By John Potts (aka Crewchief 252)


I have been duck hunting seriously for going on 40 years now, but in the last 3 years things have really changed. I now have a 13-yr old son who loves to go, and when you go from hunter to mentor your priorities change as well. Something right away that has changed is how much gear I take on the hunt. Now on top of my shells and thermos, I'm carrying juice boxes, fruit roll ups, and once or twice even a game boy. Whatever it takes to keep them interested. Another thing that has changed is our trips don't always last as long as I had planned. But it's good to plan your time afield based on your child, the last thing you want is to burn them out so they associate hunting with boredom.

One thing we tend to forget now and then, is how tough it can be on kids. They are wearing more clothes than they are used to, trudging through weeds that are at times as tall as they are, or walking in swamps that swallow their feet. And to top it off, they are carrying a gun that is almost as big as they are. And I admit, every once in a while I start thinking maybe I shouldn't have bought him along? But luckily that usually only lasts a second or two, because he always has a big grin on his face, and that makes it all worth while.

A long time ago, I read an article similar to this in an outdoor magazine, and I always said I would try and keep this in mind when I have my own kids out there. I think back to when I was in the same position with my dad. He was always very understanding and my memories of hunting and fishing with my dad are some of my most treasured moments in my outdoor career. I want my son to have the same experience when he is my age. I'm very grateful my dad is still around and still hunting and fishing, so we have three generations hunting together. This is something maybe a lot of kids don't get to experience, so we are keeping many old traditions going and starting some new ones. When my son and I head out for a hunting or fishing trip, we always stop for donuts. Also a stop at Micky D's is fast becoming a traditional stop on the way home. The little guy can really pack it away.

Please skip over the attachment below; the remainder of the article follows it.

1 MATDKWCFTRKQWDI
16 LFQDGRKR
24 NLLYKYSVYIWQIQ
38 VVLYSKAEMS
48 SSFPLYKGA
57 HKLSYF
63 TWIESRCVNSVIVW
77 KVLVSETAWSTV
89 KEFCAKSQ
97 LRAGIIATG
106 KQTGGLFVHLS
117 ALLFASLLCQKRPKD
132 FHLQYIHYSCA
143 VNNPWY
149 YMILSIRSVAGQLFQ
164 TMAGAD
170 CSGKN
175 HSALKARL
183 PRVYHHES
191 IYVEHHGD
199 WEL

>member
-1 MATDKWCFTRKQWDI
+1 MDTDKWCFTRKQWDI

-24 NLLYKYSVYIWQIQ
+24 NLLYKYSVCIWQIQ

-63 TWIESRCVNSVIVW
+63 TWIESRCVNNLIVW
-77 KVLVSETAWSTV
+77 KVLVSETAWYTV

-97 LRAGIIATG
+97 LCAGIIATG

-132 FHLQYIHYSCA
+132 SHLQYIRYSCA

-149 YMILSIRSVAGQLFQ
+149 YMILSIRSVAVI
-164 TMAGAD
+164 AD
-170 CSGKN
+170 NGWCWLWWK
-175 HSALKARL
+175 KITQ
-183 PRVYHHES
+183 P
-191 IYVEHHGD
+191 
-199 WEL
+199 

I have found that watching him shoot is becoming a common practice as I find myself shooting less. And nothing beats the experience of how excited he gets when he is the first one to see a flock of ducks in the distance. During this off-season, he started learning to call. I gave him a wigeon whistle and let him go to town, and to be honest, he is already as good as his old man. And one thing I found we all have in common, no matter what our age or how long we have been at it, is the simplicity of a beautiful sunrise. When the suns breaks the horizon, we all stop for a minute in awe of what nature has to offer. You can't find that on TV, in the mall, or in the classroom; this is something that has to be shared and experienced to understand.

So, when your out there with the kids, remember how tough it can be for them, and keep them interested, they are the future of the sport.